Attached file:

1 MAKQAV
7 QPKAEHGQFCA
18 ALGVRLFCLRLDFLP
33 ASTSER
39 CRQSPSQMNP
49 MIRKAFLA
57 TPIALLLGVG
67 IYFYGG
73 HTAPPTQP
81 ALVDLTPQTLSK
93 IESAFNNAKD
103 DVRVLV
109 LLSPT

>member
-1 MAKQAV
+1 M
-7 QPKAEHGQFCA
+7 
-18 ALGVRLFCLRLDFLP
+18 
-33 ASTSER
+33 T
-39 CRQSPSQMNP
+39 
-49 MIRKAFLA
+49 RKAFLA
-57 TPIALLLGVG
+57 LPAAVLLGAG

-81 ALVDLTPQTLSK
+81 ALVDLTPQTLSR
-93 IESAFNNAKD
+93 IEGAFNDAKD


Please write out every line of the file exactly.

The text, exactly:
1 MAKQAV
7 QPKAEHGQFCA
18 ALGVRLFCLRLDFLP
33 ASTSER
39 CRQSPSQMNP
49 MIRKAFLA
57 TPIALLLGVG
67 IYFYGG
73 HTAPPTQP
81 ALVDLTPQTLSK
93 IESAFNNAKD
103 DVRVLV
109 LLSPT

>member
-1 MAKQAV
+1 M
-7 QPKAEHGQFCA
+7 
-18 ALGVRLFCLRLDFLP
+18 
-33 ASTSER
+33 T
-39 CRQSPSQMNP
+39 
-49 MIRKAFLA
+49 RKAFLA
-57 TPIALLLGVG
+57 LPAAVLLGAG

-81 ALVDLTPQTLSK
+81 ALVDLTPQTLSR
-93 IESAFNNAKD
+93 IEGAFNDAKD